About Kidney stones
Kidney stones: When some substances like calcium and uric acid in the urine form as plaques in the kidney and these plaques stick together and form hard clots, they are called ‘kidney stones’. Kidney stones range in size from as small as a grain of sand to as large as a soccer ball. They are also formed in the kidney. Can occur in both kidneys. It can descend from the kidneys and end up in the ureters or bladder. Or it can slip through all of these and exit through the urethra.
Kidney stones usually form in the middle part of the kidney. Urine is produced in the urethra. This means that kidney stones can be washed away by urine if the cells are small at the mouth of the ureter. We do not know whether they are formed or excreted. If the stones are large in the kidney, when they go down from the kidney, they get stuck between the walls of the ureter and every time they travel down, they scratch the walls of the ureter, causing severe pain in that part. Additionally, there may be blockages in the urethra that prevent urine from flowing out.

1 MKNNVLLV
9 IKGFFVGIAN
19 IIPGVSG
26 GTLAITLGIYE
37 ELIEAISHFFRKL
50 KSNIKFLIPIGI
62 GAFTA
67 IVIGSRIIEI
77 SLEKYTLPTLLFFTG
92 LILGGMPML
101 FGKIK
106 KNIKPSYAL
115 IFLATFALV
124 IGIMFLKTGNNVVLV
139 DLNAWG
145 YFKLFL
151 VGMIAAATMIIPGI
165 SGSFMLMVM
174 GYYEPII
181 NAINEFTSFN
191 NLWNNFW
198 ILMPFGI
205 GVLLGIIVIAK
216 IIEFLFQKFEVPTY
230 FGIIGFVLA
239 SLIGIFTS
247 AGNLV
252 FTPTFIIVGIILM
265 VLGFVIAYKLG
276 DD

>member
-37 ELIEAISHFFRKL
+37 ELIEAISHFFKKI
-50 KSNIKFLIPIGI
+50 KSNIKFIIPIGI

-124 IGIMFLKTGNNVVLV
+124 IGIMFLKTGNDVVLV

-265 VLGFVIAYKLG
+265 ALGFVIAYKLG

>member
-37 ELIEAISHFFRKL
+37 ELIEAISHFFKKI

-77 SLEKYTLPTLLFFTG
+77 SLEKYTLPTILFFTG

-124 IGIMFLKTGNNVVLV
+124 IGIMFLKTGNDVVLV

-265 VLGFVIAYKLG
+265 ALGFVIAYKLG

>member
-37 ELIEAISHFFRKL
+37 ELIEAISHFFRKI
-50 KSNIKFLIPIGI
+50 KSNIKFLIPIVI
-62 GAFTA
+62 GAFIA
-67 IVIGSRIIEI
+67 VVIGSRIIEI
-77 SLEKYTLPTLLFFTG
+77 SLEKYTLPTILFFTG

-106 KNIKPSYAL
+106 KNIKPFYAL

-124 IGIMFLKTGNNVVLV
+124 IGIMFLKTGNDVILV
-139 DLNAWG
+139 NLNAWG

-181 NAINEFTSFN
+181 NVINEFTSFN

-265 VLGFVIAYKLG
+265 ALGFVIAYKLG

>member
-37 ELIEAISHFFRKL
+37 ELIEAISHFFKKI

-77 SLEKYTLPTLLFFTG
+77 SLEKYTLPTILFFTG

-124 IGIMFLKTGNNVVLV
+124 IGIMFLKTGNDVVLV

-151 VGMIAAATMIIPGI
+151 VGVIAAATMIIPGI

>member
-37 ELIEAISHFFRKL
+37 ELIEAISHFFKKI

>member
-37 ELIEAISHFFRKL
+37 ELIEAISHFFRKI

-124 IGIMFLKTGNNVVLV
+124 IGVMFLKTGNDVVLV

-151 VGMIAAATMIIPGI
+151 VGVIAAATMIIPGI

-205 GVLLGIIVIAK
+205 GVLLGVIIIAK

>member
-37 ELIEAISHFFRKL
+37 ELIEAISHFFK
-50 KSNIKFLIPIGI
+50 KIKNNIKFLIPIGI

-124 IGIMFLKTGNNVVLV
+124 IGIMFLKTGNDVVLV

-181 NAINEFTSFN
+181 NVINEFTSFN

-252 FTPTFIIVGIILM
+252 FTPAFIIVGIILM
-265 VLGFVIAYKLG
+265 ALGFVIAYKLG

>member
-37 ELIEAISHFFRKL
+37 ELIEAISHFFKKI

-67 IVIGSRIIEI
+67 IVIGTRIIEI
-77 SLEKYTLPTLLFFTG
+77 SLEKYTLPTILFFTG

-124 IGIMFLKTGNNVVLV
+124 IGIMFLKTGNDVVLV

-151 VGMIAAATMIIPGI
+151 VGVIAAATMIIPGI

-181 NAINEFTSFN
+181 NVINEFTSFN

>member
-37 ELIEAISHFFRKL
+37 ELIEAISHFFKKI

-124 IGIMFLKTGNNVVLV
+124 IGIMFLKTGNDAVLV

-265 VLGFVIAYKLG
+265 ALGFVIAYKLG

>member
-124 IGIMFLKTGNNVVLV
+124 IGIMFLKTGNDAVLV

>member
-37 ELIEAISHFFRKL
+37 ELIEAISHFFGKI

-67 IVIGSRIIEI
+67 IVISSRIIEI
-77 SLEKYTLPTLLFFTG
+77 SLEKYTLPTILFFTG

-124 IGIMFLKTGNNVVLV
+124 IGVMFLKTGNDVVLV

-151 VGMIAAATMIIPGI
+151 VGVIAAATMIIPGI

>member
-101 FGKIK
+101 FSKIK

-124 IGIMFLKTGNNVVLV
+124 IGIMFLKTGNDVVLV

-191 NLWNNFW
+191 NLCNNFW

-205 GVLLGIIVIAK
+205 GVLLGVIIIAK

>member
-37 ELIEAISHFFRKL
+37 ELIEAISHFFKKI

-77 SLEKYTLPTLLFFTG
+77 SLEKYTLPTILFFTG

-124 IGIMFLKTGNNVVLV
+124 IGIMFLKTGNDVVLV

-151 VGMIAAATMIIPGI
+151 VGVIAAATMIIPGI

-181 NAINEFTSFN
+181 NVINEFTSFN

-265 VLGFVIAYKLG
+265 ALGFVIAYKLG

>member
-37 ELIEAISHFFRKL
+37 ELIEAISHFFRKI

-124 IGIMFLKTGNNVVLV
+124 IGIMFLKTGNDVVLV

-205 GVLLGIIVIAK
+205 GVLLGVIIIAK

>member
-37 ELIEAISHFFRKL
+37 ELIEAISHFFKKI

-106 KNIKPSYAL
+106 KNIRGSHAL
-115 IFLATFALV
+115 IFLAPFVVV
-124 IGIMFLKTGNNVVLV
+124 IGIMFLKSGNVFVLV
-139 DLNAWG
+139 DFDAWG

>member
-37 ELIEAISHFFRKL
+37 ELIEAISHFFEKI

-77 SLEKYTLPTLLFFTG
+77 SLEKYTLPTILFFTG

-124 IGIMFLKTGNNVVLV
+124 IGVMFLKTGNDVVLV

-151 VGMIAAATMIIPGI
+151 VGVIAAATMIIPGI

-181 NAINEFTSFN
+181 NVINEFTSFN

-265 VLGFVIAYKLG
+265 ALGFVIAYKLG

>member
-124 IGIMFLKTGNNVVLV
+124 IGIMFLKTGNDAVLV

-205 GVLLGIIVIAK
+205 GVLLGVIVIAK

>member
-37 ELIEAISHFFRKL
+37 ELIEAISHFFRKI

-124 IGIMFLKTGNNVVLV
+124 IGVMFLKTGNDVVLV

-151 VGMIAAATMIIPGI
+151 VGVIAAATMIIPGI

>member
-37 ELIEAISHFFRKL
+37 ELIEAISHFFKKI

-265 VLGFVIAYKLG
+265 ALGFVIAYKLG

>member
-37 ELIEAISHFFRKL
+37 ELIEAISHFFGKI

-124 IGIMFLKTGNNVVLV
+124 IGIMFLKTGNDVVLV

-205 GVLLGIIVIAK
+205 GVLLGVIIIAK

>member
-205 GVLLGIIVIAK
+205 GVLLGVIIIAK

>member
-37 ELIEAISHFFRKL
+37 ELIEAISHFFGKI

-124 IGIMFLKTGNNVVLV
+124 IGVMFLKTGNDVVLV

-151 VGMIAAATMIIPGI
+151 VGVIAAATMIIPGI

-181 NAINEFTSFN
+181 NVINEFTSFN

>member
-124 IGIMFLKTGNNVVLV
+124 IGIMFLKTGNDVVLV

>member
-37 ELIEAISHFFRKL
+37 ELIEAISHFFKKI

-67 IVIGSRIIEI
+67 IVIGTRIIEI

If a kidney stone reaches the size of a large kidney stone, it can stick outside the kidney and create a kidney condition. There are various reasons for the formation of kidney stones in some people. Middle-aged people are more likely to be older than older adults. More in men than in women. People who live in hot places are more likely to get kidney stones. The reason for this is that they do not have enough water in their body, their body becomes dehydrated due to the thickening of urine and accumulation of salts. People who take long bed rest, pregnant women, drinking less water are more likely to get kidney stones. There are opportunities. In 90 percent of cases, the cause of kidney stones is unknown. Can be hereditary.